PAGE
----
Don’t look at your feet, he said, or you will trip. Look straight ahead, at the far side of the room.
We crowded the staircase for a posed photo
after raiding the car park for some car-stereo O.M.D.,
illicit beers and cigarettes
our chaperones’ better sense for underage champagne.
Sparkling wine, actually.
we accepted certificates for our virginity
and waited to be stormed by the eligible batchelors.
I am still waiting.
I have told you beowulf, I hate waiting.
I wait for you to bare your teeth at me in a riding-hood smile
I anticipate shooting that smile off your face.
Smug bastard, take a hike to nowhereland.
I have no time free to send your shit into my dreams.
You better not have told me another bullshit rendition of your truth.
Thus far, I only know yours in condition, like as in conditional.
I don’t agree with that. I agree with as is.
That means eclectic – a bit new, a bit old.
A bite-sized bit in the middle.
Until ever, there will be three. I go for ply-policy.
Never put your ducks in a row. They are too easy to shoot.
Always put your eggs in the basket. It kept Moses alive.
DINNER AT ABDEL’S
The goat coming for supper was an added boon.
The invitation was so warm, sincere, it did not cross my mind to say no, thank you –
even though the taxi was a stranger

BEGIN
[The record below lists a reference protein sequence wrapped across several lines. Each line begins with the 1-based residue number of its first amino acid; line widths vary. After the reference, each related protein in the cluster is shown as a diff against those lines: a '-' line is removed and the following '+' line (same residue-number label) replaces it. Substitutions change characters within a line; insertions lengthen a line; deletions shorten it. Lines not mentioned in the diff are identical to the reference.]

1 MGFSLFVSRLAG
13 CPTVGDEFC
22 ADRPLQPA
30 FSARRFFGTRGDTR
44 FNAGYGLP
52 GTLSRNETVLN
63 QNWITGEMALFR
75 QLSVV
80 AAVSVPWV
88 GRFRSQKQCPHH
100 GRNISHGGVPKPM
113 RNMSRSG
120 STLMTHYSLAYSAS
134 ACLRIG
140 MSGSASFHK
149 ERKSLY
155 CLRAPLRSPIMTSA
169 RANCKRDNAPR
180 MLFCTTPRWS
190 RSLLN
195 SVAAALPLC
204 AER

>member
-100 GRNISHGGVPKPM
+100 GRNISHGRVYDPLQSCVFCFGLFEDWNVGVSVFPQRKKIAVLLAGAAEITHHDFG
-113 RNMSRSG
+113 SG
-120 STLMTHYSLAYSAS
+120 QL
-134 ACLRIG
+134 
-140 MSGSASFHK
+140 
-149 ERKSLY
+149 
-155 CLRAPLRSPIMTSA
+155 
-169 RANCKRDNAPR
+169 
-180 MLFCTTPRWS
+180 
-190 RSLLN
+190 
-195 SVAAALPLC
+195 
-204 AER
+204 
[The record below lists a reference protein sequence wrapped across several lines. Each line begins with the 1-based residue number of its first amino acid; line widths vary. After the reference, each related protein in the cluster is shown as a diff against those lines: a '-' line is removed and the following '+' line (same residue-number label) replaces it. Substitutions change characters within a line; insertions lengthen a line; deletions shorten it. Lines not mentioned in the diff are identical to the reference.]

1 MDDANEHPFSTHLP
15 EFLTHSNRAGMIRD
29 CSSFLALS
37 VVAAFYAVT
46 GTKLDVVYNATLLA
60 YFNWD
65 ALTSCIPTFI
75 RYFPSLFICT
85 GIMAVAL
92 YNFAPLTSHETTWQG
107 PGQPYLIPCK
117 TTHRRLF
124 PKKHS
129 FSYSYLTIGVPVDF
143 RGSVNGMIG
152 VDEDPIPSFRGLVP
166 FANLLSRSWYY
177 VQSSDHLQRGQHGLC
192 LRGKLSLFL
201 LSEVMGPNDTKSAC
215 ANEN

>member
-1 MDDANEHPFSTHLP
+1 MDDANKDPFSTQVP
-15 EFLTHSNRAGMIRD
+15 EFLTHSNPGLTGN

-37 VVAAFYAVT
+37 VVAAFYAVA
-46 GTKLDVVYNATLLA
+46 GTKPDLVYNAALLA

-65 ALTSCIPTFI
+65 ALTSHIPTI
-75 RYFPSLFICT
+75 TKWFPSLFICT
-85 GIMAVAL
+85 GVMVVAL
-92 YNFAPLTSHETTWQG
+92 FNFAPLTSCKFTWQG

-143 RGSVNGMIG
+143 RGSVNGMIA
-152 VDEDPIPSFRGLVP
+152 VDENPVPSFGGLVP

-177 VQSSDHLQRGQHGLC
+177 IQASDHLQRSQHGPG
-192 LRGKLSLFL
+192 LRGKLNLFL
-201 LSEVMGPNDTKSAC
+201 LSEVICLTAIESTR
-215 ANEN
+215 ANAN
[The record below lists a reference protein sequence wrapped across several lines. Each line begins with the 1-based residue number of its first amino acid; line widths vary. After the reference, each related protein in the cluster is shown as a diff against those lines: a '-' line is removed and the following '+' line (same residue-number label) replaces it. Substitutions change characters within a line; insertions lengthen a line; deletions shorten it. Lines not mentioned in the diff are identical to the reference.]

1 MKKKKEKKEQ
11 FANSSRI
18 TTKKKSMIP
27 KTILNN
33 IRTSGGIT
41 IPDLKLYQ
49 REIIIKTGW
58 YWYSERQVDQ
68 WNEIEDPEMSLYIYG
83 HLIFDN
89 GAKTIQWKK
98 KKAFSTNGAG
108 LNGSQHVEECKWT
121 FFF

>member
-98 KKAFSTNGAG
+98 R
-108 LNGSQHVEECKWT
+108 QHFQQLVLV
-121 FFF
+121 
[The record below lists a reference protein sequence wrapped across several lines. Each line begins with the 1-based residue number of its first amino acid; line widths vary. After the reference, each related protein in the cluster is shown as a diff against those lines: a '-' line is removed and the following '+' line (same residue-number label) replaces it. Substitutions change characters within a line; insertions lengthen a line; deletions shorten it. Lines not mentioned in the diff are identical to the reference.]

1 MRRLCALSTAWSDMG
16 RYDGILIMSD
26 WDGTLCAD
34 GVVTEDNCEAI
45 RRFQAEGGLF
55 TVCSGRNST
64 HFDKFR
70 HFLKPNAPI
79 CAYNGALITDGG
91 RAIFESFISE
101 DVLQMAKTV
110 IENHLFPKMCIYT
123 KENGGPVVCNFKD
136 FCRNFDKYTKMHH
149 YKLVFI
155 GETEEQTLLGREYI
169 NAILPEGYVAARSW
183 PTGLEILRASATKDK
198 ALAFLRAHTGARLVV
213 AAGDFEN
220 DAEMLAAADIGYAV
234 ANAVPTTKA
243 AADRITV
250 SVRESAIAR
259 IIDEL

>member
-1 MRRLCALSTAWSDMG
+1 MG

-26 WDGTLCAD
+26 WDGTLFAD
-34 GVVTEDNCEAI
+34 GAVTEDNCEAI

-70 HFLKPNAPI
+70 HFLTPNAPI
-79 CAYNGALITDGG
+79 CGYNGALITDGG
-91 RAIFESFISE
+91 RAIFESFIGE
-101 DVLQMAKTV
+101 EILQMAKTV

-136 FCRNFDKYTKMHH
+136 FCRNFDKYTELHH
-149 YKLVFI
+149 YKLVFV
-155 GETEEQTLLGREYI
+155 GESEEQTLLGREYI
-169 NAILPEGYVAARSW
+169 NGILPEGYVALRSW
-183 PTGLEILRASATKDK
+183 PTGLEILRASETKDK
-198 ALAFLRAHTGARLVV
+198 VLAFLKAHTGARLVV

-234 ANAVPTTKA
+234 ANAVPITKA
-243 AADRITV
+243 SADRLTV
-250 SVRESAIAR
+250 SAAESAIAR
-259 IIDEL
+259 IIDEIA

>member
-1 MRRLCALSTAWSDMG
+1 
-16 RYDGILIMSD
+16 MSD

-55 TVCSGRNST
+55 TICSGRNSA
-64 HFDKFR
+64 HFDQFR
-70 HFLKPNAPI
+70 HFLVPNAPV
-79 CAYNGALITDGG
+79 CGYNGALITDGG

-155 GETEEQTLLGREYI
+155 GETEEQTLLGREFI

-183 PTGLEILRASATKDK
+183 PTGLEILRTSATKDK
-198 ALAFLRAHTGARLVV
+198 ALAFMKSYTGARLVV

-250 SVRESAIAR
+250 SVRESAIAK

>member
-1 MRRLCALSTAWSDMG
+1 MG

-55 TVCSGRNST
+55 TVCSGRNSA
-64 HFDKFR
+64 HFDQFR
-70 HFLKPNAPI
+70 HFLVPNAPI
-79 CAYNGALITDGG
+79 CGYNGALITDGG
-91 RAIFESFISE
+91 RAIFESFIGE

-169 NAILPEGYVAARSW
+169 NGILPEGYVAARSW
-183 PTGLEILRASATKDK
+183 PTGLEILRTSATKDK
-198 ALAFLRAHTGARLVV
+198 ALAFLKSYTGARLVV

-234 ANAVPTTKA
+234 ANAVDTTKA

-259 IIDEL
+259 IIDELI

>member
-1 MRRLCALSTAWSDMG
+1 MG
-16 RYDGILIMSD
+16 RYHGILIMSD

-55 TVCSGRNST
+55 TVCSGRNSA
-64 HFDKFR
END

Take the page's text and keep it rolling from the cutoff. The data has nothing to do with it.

we were seven months pregnant.
We sat cross-legged at a knee-high table
dressed in blue and white
spread with kind gestures and sweet memories
I am fortunate enough to have shared.
The stars spoke to us of Islam and Islamicism
We dissected western interest in a tourist trap
I felt affronted at the lack of respect shown
to a land of faith, in a land of faith
that protects the feminine.
That was me, feeling.
Not suspicion, prejudice, fear, doubt or recrimination.
The moon tricked us into talking past midnight
we invoked spirits in German, English, French, Muslim.
For I believe that Muslim is a language all of its own.
As is any, that cares enough for its people.
I delighted in your children’s certificates and songs
loved their shyness.
I felt like part of your family.
I am grateful that you showed us around.
It made Tunisia feel like home.
2 responses to “Thinking – Blog No. 66”
I tried to reply to your tweet. Wasn’t allowed as you don’t follow me.
What’s your handle? Let me know and I will find you. 🙂